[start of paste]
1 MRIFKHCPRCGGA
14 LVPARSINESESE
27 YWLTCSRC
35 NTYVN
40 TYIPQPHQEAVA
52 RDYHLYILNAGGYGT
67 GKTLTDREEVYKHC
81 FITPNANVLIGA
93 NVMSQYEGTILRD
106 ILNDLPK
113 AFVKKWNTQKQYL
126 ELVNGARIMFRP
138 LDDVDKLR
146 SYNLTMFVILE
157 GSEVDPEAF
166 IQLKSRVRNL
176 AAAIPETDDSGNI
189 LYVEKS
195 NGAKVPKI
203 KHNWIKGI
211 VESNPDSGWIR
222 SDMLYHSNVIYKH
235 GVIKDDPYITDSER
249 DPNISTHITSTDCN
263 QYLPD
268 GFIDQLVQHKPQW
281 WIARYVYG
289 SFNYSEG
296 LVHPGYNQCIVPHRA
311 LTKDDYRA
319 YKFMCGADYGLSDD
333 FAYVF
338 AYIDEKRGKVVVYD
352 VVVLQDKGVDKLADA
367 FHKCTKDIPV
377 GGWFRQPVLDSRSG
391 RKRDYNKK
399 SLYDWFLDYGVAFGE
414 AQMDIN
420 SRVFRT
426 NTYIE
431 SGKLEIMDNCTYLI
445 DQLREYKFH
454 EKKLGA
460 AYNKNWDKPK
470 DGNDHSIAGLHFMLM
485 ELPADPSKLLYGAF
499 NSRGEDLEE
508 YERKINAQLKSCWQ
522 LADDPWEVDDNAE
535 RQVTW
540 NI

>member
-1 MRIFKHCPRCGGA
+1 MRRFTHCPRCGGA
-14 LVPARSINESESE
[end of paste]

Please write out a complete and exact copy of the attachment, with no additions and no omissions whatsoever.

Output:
1 MRIFKHCPRCGGA
14 LVPARSINESESE
27 YWLTCSRC
35 NTYVN
40 TYIPQPHQEAVA
52 RDYHLYILNAGGYGT
67 GKTLTDREEVYKHC
81 FITPNANVLIGA
93 NVMSQYEGTILRD
106 ILNDLPK
113 AFVKKWNTQKQYL
126 ELVNGARIMFRP
138 LDDVDKLR
146 SYNLTMFVILE
157 GSEVDPEAF
166 IQLKSRVRNL
176 AAAIPETDDSGNI
189 LYVEKS
195 NGAKVPKI
203 KHNWIKGI
211 VESNPDSGWIR
222 SDMLYHSNVIYKH
235 GVIKDDPYITDSER
249 DPNISTHITSTDCN
263 QYLPD
268 GFIDQLVQHKPQW
281 WIARYVYG
289 SFNYSEG
296 LVHPGYNQCIVPHRA
311 LTKDDYRA
319 YKFMCGADYGLSDD
333 FAYVF
338 AYIDEKRGKVVVYD
352 VVVLQDKGVDKLADA
367 FHKCTKDIPV
377 GGWFRQPVLDSRSG
391 RKRDYNKK
399 SLYDWFLDYGVAFGE
414 AQMDIN
420 SRVFRT
426 NTYIE
431 SGKLEIMDNCTYLI
445 DQLREYKFH
454 EKKLGA
460 AYNKNWDKPK
470 DGNDHSIAGLHFMLM
485 ELPADPSKLLYGAF
499 NSRGEDLEE
508 YERKINAQLKSCWQ
522 LADDPWEVDDNAE
535 RQVTW
540 NI

>member
-1 MRIFKHCPRCGGA
+1 MRRFTHCPRCGGA
-14 LVPARSINESESE